Lessons Educators Can Learn from “The War at Morehouse”

Morehouse College has been a bedrock of West Atlanta for the last one hundred years. It is revered for its rigorous academic program, and has served as the inception for numerous Black men that have made countless contributions to our society.

Which is why my recent read of Michael Harriot’s “The War at Morehouse” (a MUST read) was both illuminating and disheartening. Even as an HBCU graduate, I’m still an outsider when it comes to the Morehouse world. But as an educator on the Westside of Atlanta, I am a keen observer to what happens in our community, especially if I believe its activities can impact my students. I’ve observed the tangible positive impact of Morehouse students on my campus at KIPP WAYS Primary as weekly literacy tutors for students with reading deficiencies, and at the middle school campus, where they support students with entrepreneurship, and student teach.

I know that if Morehouse flourishes, consequently so does the surrounding community.

In Harriot’s detailed report on the civil war taking place at one of our most prominent campuses for Black minds, I gleaned more than just insight into the timeline of events, and the responsible parties. There are parallels between the ways student voice is stifled.

I paid close attention to the way Michael spoke about the students entangled in the dilemma, and the words he included from Morehouse’s student body president, Johnathan Hill:

“As the president of the Student Government Association, Hill, as well as two other student body officers, is entitled to a seat on the board of trustees. The three are included in most decisions made by the board, and these student trustees were part of the group that decided to hire John Sylvanus Wilson. Hill says he believes the advice of the student body is integral to the college.

‘They are the ones who must bear the weight of those decisions,’ Hill told The Root. ‘They are the ones who are on campus every day and are part of the living, breathing history of Morehouse—not the Morehouse of 50 years ago, but the Morehouse of today.’”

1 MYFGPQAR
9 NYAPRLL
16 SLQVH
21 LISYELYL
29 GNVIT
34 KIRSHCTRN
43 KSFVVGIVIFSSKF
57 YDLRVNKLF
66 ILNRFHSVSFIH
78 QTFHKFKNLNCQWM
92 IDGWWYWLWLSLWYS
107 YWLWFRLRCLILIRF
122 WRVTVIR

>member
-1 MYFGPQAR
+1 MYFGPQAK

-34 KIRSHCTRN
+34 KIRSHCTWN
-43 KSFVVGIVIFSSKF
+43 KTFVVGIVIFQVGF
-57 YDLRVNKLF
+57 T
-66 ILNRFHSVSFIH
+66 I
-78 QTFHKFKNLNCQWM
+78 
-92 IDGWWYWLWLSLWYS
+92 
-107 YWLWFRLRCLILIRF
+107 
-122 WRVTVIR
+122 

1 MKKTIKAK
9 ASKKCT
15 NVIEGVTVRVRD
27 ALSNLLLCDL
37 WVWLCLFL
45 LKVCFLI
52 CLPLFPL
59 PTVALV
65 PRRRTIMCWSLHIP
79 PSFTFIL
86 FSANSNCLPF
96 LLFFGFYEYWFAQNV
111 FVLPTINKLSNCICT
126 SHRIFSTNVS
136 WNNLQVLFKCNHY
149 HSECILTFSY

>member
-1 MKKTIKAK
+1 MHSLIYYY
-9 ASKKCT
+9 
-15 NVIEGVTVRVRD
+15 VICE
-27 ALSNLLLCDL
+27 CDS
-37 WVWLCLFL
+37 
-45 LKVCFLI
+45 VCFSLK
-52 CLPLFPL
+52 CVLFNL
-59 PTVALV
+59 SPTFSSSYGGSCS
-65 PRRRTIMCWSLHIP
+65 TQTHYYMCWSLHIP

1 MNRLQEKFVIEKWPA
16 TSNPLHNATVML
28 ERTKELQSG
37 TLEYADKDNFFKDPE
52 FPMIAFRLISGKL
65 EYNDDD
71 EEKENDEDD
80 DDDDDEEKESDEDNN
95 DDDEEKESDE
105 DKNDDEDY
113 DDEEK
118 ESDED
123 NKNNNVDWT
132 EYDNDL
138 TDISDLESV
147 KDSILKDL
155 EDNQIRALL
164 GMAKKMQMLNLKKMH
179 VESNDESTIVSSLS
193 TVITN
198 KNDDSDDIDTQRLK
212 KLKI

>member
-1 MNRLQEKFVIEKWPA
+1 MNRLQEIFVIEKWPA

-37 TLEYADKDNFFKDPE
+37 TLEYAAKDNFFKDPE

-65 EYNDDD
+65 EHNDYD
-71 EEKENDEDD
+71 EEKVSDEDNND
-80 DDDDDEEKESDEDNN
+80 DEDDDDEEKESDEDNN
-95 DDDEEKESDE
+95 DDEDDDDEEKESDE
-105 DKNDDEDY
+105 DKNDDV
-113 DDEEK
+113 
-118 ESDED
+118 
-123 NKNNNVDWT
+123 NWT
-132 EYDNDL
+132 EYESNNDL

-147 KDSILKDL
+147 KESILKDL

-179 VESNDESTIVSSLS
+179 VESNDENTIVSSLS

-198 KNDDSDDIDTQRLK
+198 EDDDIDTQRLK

From just this section of the article there are clear connections to the approach we must take as educators:

  1. Students are “entitled to a seat”

When we think of students at our schools, regardless of their age, do we believe that they are entitled to a seat in decision-making? At all levels of education, there is a consistent trend: The muzzling of student voice. Even in the situation that is ongoing at Morehouse, there is a façade of student voice, which is made evident through a clear suppression of their vote to extend President John Wilson’s contract. This same thing happens on our K-12 campuses. We set up student government. Support advisory councils. Distribute student surveys. All of this while still minimizing student impact and power. Students are entitled to real influence.

  1. “They [students] are the ones who are on campus every day”

Students are the ones sitting in seats every day. They’re the ones that remain in seats even as their teachers come and go. They bear the weight of our decisions. Students are the most important stakeholder in education, and their educational experience is a direct reflection of the competence and leadership of the adults they interact with. School leaders and teachers have to keep students at the forefront of their decision-making process, rather than the adults. Morehouse’s internal conflict is the consequence of not doing what is best for kids.

Whether in higher education or at elementary schools, student voice is being muted. As adults and leaders, we have to voluntarily relinquish some of our power, and if we choose not to, students will continue to fight for the influence they are due.


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